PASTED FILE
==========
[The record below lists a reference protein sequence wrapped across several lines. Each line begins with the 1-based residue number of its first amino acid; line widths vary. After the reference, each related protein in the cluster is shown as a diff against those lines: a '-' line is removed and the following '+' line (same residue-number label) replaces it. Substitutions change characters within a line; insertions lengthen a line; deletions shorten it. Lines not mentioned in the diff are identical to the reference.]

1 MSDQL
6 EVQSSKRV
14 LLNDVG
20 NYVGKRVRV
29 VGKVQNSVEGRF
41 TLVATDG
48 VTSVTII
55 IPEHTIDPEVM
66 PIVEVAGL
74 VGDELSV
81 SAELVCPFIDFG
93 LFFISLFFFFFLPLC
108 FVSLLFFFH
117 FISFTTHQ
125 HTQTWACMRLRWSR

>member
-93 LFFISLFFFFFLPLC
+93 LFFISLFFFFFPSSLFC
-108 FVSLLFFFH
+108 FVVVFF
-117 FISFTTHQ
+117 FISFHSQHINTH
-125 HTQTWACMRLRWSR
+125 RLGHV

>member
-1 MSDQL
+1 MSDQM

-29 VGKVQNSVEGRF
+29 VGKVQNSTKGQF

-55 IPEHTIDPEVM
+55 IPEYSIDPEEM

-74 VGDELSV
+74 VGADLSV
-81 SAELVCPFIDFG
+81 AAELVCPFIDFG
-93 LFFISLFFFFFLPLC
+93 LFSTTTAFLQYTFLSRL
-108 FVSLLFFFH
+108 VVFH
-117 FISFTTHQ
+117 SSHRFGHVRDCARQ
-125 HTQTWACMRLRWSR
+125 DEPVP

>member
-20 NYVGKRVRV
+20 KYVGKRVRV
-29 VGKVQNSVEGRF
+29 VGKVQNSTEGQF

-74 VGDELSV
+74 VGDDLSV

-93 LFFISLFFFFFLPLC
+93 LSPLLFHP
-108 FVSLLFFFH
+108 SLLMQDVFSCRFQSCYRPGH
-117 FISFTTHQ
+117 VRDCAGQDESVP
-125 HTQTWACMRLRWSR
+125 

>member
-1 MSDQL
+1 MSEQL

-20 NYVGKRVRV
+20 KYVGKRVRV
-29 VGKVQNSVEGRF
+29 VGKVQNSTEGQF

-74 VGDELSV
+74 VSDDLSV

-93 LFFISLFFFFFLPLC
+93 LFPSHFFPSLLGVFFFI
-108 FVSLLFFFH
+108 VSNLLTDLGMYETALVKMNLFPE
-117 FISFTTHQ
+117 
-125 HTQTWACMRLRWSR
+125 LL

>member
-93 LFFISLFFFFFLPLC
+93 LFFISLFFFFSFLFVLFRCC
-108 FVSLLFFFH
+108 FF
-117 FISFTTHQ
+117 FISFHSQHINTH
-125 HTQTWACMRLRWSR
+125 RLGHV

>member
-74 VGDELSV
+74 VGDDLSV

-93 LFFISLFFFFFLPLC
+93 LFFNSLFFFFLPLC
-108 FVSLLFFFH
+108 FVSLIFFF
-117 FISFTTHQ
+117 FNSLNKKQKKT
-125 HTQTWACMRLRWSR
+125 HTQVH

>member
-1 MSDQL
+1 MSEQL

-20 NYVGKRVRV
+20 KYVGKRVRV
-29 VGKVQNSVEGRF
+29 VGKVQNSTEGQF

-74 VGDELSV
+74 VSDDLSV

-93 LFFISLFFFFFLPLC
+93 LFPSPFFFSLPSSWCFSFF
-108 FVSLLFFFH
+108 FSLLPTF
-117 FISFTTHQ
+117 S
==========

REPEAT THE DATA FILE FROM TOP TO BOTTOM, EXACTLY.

[The record below lists a reference protein sequence wrapped across several lines. Each line begins with the 1-based residue number of its first amino acid; line widths vary. After the reference, each related protein in the cluster is shown as a diff against those lines: a '-' line is removed and the following '+' line (same residue-number label) replaces it. Substitutions change characters within a line; insertions lengthen a line; deletions shorten it. Lines not mentioned in the diff are identical to the reference.]

1 MSDQL
6 EVQSSKRV
14 LLNDVG
20 NYVGKRVRV
29 VGKVQNSVEGRF
41 TLVATDG
48 VTSVTII
55 IPEHTIDPEVM
66 PIVEVAGL
74 VGDELSV
81 SAELVCPFIDFG
93 LFFISLFFFFFLPLC
108 FVSLLFFFH
117 FISFTTHQ
125 HTQTWACMRLRWSR

>member
-93 LFFISLFFFFFLPLC
+93 LFFISLFFFFFPSSLFC
-108 FVSLLFFFH
+108 FVVVFF
-117 FISFTTHQ
+117 FISFHSQHINTH
-125 HTQTWACMRLRWSR
+125 RLGHV

>member
-1 MSDQL
+1 MSDQM

-29 VGKVQNSVEGRF
+29 VGKVQNSTKGQF

-55 IPEHTIDPEVM
+55 IPEYSIDPEEM

-74 VGDELSV
+74 VGADLSV
-81 SAELVCPFIDFG
+81 AAELVCPFIDFG
-93 LFFISLFFFFFLPLC
+93 LFSTTTAFLQYTFLSRL
-108 FVSLLFFFH
+108 VVFH
-117 FISFTTHQ
+117 SSHRFGHVRDCARQ
-125 HTQTWACMRLRWSR
+125 DEPVP

>member
-20 NYVGKRVRV
+20 KYVGKRVRV
-29 VGKVQNSVEGRF
+29 VGKVQNSTEGQF

-74 VGDELSV
+74 VGDDLSV

-93 LFFISLFFFFFLPLC
+93 LSPLLFHP
-108 FVSLLFFFH
+108 SLLMQDVFSCRFQSCYRPGH
-117 FISFTTHQ
+117 VRDCAGQDESVP
-125 HTQTWACMRLRWSR
+125 

>member
-1 MSDQL
+1 MSEQL

-20 NYVGKRVRV
+20 KYVGKRVRV
-29 VGKVQNSVEGRF
+29 VGKVQNSTEGQF

-74 VGDELSV
+74 VSDDLSV

-93 LFFISLFFFFFLPLC
+93 LFPSHFFPSLLGVFFFI
-108 FVSLLFFFH
+108 VSNLLTDLGMYETALVKMNLFPE
-117 FISFTTHQ
+117 
-125 HTQTWACMRLRWSR
+125 LL

>member
-93 LFFISLFFFFFLPLC
+93 LFFISLFFFFSFLFVLFRCC
-108 FVSLLFFFH
+108 FF
-117 FISFTTHQ
+117 FISFHSQHINTH
-125 HTQTWACMRLRWSR
+125 RLGHV

>member
-74 VGDELSV
+74 VGDDLSV

-93 LFFISLFFFFFLPLC
+93 LFFNSLFFFFLPLC
-108 FVSLLFFFH
+108 FVSLIFFF
-117 FISFTTHQ
+117 FNSLNKKQKKT
-125 HTQTWACMRLRWSR
+125 HTQVH

>member
-1 MSDQL
+1 MSEQL

-20 NYVGKRVRV
+20 KYVGKRVRV
-29 VGKVQNSVEGRF
+29 VGKVQNSTEGQF

-74 VGDELSV
+74 VSDDLSV

-93 LFFISLFFFFFLPLC
+93 LFPSPFFFSLPSSWCFSFF
-108 FVSLLFFFH
+108 FSLLPTF
-117 FISFTTHQ
+117 S